US: China needs to exert 'much greater pressure' on NKorea
WASHINGTON (AP) — The United States said Wednesday that China has a responsibility to exert much greater pressure on North Korea to prevent escalating tensions with a government that ignores the law and "provokes and provokes and provokes."
U.S. diplomatic and defense chiefs met their Chinese counterparts for security talks and pushed China to rein in companies that allegedly deal with its wayward ally North Korea in violation of U.N. sanctions.
Trump has been counting on China to use its economic leverage with the government of North Korean leader Kim Jong Un as American concern grows over the North's acceleration toward having a nuclear missile that can strike the U.S. mainland.
Trump tweeted ahead of Wednesday's talks that Beijing's efforts to sway Pyongyang weren't working. That comment came amid outrage in Washington over the death of Otto Warmbier days after the comatose American student was released from imprisonment in North Korea.
Defense Secretary Jim Mattis said Trump's commentary "represents the American people's view of North Korea right now. We see a young man go over there healthy and with a minor act of mischief" and come home on the verge of death.
"What you are seeing I think is the American people's frustration with the regime that provokes and provokes and provokes and basically plays outside rules, plays fast and loose with the truth," Mattis told a news conference.
At the talks, Mattis and Secretary of State Rex Tillerson hosted Chinese foreign policy chief Yang Jiechi and Gen. Fang Fenghui, chief of the People's Liberation Army's joint staff department.
Their meeting took place against a backdrop of high tensions on the divided Korean Peninsula. On Tuesday, the U.S. flew two supersonic B-1B bombers there in a show of force. South Korea's Defense Ministry said the bombers engaged in routine exercises with its fighter jets aimed at deterring the North.
"China understands that the United States regards North Korea as our top security threat," Tillerson said. "We reiterated to China that it has a diplomatic responsibility to exert much greater economic and diplomatic pressure on the regime if they want to prevent further escalation in the region."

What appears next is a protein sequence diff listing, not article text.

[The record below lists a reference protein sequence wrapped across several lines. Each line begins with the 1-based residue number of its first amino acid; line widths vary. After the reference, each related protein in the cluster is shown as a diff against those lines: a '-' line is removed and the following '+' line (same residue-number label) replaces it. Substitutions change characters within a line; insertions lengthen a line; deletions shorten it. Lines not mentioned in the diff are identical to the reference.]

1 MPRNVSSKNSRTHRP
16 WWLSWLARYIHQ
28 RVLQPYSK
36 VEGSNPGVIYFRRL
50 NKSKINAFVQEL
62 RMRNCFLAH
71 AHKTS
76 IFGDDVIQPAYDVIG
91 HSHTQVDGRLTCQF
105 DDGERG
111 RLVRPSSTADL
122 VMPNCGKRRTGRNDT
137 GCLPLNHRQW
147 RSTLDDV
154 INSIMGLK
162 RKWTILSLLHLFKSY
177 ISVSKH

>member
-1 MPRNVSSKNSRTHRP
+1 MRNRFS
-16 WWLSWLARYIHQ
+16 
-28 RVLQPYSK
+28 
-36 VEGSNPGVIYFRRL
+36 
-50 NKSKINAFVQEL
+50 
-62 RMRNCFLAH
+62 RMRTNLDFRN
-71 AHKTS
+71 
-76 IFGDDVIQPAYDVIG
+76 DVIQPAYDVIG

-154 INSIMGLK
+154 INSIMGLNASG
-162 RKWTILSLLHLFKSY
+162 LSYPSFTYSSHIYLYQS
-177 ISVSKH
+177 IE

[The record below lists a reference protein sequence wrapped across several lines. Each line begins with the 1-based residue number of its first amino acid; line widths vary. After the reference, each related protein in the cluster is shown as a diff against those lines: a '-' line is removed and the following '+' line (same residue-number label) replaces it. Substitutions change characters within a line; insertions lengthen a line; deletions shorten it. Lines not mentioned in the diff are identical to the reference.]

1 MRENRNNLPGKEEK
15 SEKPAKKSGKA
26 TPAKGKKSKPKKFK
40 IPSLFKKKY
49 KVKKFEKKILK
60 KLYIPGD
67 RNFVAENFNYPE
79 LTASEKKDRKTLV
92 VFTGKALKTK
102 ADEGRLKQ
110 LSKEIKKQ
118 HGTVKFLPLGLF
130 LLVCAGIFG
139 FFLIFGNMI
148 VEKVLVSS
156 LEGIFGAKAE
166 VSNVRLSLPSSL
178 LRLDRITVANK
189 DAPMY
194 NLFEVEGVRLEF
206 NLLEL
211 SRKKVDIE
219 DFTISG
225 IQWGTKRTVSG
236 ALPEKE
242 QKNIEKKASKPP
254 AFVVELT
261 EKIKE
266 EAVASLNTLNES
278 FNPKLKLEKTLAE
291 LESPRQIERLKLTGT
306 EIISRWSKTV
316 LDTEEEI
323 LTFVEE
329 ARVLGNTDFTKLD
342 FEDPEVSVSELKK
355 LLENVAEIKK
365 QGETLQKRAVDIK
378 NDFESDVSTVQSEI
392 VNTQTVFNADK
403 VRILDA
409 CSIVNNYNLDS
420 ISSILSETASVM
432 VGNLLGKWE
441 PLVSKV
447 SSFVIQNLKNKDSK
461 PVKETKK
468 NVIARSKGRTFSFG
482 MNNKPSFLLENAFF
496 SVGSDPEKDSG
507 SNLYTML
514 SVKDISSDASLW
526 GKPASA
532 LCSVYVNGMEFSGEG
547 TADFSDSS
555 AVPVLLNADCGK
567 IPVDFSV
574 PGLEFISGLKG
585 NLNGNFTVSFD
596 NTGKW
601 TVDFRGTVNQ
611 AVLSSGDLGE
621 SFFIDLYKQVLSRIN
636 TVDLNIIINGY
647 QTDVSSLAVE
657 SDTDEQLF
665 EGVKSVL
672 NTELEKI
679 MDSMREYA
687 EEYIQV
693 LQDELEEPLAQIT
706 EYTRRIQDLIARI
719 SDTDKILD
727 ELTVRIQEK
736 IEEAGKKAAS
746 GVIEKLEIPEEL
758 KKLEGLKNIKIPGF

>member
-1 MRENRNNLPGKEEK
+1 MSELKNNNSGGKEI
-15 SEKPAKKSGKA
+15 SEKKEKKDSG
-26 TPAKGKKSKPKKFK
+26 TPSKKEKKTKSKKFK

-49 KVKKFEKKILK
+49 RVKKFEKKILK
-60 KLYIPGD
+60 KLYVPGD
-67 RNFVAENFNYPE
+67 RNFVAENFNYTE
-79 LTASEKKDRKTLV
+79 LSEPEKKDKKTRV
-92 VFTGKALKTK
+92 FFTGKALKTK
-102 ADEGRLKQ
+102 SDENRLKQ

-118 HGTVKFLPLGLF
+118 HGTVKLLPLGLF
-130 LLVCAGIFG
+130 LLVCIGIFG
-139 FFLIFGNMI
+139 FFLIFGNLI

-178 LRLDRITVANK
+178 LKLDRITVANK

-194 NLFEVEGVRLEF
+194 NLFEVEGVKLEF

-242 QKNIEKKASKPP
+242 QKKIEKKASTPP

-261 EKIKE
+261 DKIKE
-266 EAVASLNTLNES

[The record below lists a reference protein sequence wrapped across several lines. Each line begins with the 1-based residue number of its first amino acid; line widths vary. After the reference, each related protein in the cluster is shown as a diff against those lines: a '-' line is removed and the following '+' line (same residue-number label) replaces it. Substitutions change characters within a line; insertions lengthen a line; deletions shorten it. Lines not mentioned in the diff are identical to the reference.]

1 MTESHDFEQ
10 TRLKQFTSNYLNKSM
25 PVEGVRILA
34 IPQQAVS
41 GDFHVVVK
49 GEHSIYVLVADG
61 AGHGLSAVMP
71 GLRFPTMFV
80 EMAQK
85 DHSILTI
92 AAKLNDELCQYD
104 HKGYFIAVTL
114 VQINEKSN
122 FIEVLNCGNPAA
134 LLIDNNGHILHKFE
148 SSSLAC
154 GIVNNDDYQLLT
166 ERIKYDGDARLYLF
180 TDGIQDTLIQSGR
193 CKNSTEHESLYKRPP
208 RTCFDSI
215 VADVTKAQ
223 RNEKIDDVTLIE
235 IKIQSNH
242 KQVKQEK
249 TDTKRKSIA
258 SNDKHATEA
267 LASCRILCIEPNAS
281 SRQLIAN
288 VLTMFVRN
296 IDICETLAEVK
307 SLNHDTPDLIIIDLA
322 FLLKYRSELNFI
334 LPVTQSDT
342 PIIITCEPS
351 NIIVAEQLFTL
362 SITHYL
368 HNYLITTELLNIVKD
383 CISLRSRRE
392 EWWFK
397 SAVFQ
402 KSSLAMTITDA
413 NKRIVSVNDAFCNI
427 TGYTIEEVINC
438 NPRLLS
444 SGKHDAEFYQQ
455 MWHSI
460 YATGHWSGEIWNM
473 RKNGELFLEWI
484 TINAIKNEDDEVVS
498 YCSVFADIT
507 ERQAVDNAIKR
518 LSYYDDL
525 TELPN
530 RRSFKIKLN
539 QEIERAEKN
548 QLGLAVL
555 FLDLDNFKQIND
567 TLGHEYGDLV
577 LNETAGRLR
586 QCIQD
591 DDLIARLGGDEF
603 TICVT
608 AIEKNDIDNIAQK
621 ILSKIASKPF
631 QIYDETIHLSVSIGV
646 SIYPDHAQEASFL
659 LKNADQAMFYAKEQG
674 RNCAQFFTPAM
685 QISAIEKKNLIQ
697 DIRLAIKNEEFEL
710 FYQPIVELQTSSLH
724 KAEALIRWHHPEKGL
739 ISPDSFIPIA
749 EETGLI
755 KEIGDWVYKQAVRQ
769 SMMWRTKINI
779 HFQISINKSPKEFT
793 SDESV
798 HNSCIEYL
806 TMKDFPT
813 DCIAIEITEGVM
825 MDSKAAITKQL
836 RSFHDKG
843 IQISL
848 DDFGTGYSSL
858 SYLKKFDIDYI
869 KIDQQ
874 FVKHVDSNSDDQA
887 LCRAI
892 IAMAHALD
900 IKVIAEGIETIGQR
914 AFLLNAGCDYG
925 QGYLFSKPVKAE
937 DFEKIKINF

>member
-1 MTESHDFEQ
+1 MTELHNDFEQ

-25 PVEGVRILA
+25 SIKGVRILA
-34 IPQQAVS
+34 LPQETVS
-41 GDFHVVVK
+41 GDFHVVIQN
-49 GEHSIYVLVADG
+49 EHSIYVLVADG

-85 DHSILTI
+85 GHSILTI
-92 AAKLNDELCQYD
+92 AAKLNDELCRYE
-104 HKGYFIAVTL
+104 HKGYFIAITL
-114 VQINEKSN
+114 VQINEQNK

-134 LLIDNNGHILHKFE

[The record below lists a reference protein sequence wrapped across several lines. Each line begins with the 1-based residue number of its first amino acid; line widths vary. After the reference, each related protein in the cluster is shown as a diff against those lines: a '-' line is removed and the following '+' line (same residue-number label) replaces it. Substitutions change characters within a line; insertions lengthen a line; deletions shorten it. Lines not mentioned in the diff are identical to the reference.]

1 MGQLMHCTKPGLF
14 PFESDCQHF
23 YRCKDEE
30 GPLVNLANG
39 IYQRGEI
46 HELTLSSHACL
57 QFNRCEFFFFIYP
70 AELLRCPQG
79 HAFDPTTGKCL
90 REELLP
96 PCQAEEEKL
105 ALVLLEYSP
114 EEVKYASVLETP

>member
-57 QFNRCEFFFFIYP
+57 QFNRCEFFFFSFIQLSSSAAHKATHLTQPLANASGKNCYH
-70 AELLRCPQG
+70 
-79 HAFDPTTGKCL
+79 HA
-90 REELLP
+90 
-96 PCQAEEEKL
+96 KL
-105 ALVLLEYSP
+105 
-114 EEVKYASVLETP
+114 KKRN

Tillerson called for increased efforts to curtail the North's illicit revenue streams of revenue that allegedly help fund its nuclear weapon and missile programs. He said the two sides agreed on the need for companies not to deal with North Korea in violation of U.N. sanctions, but did not specify any particular action China was promising to take.
Mattis said China "continues to work these issues."
North Korea conducts about 90 percent of its trade through China, which maintains that it implements the U.N. sanctions properly.
Chinese officials were not immediately available for comment after the talks. Beforehand, China said it was hoping for "positive outcomes" from Wednesday's dialogue. It had long pushed for a resumption of U.S. negotiations with North Korea, which currently appears a remote prospect.
The talks also covered the South China Sea, where Beijing's island-building and construction of possible military facilities have rattled neighbors and caused tension with Washington. The officials also discussed U.S.-Chinese military cooperation to reduce risk of conflict, as well as efforts to defeat the Islamic State group.
Divisive trade issues will be dealt with at a later date.
Like past presidents, Trump is finding the U.S. has limited scope for punishing North Korea, particularly over the arrest of U.S. citizens. Three Americans remain in detention in the reclusive country.
Trump's administration is considering a ban on Americans visiting North Korea. That would only slightly add to the North's isolation and loss of revenue. The route to inflicting significant economic pain on Kim's government remains through China.
Washington has one threat it can use with Beijing: the possibility of "secondary" sanctions that go after Chinese companies doing business in North Korea. Such a move risks fraying relations between the world's two biggest economies.
The Chinese state-run Global Times warned in an editorial that if Washington imposes sanctions against Chinese enterprises "it will lead to grave friction between China and the U.S."